After battling crowds at the airport and on the highways, family members often arrive exhausted. Dr. Gross feels it’s crucial to have some "me" time before "we" time. "When you’re tired, you’re more likely to be fragile and emotional and you’ll be overproducing cortisol," she notes. "So you need to self-manage stress in whatever way works for you: by meditating, listening to happy music, taking a nap, a hot bath. The simplest stress releaser is just breathing. Take time in your room before you go down to meet the family. Give yourself a few minutes to gather your thoughts, relax and get control of yourself."

Ease up on the booze
Sip slowly, warns Dr. Saltz. “When tensions are high, people drink more to manage that,” she notes. “They become more disinhibited and have bigger blow ups as a result.”

Bring a friend
"Dilute the conflict by bringing along a friend or two," suggests author and relationship expert April Masini. "That can actually be your salvation if family reunions involve family members forgetting company manners because there’s no company around. Bring some and watch your normally cantankerous relatives, snap into line and behave."

Be a good guest
"When you come to someone’s home you’re agreeing to some form of abiding by someone else’s way of doing things," says Dr. Saltz. "Sometimes it can be hard for family members to adapt to their habits to those of the person who is hosting. We tend to defend own ways of doing things by criticizing others and that can be a source of problems. Remember that different doesn’t mean better or worse. Being critical will hurt and put off the person who is hosting you. And if you can’t do that, stay in a hotel."

Simplify the event itself
This isn’t a cooking contest or a celebration of who can put together the most cunning centerpieces. "Don’t cook anything new," recommends Jeff Potter, author of Cooking for Geeks. "If you have an exciting recipe you want to try, practice it once before. That’ll remove a lot of the stress. For the holidays, we often finish the meal with desserts. If you’re not a baker, buy a pie. A store-bought pie is often on par with a home-baked pie."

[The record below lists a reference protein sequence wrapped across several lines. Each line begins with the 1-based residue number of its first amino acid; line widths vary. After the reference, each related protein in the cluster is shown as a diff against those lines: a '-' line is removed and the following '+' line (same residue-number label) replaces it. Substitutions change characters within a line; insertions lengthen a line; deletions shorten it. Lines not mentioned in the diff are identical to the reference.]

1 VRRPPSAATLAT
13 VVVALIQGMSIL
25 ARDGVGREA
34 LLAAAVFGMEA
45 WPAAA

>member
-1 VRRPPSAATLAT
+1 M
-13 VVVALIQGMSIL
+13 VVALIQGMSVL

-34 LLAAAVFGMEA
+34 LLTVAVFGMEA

"At the end of it, it’s about family time not about having the perfect meal," he reminds. "People will remember the experience and the food is only one part of that."

Embrace change
"Family constellations change," says Dr. Saltz. "Family members die or get divorced, some may need extra care, and that can be very sad. So prepare yourself to understand that the holidays may not feel the same say they used to, so you won’t feel a sense of loss but instead will be able to take in the bigger picture, which is that the family endures."

Be grateful
"Focus on what you have, name it, and feel grateful," recommends Raymond. "This starts with valuing the fact there is a family. These actions begin as one family packs for the trip. Each family member shares one thing they value about another family member and it continues as they go down the line to those whom they are visiting. This sets up a welcoming, non-threatening attitude which includes experiencing each other as offering nurturing and worth being around."

Author, minister and life counselor Dr. Lesly Devereaux echoes Raymond’s sentiments. "There are many people in the world who are forced to spend the holidays alone. Imagine sitting in a house, shelter, or hospital with no visitors or family. Instead of looking for the faults in your parent or sibling, look at the good characteristics that others see. Holidays are a time to be joyous and the only person who controls how you feel is you, so focus on happy and enjoy your family!"